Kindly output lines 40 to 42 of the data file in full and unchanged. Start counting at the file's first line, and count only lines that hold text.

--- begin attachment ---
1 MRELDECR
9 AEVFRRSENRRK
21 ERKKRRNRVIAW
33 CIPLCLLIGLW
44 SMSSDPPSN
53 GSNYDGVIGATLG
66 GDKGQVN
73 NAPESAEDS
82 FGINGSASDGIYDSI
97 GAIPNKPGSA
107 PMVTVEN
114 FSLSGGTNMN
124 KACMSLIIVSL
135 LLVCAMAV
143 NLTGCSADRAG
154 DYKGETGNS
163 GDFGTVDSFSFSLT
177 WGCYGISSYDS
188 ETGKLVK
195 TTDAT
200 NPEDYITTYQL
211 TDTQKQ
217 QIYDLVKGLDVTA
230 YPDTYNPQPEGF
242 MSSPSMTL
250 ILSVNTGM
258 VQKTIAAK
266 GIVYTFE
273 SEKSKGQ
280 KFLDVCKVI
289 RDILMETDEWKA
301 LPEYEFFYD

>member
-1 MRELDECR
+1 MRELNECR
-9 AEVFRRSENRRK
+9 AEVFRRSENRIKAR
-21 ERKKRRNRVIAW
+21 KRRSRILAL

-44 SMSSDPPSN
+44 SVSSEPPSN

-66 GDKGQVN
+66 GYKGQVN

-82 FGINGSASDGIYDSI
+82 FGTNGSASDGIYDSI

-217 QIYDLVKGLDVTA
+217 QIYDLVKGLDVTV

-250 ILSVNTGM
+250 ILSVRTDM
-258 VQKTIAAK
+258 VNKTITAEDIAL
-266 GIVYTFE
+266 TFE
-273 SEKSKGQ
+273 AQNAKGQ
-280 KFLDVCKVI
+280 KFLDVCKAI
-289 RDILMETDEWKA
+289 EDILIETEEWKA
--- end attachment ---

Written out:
-44 SMSSDPPSN
+44 SVSSEPPSN

-66 GDKGQVN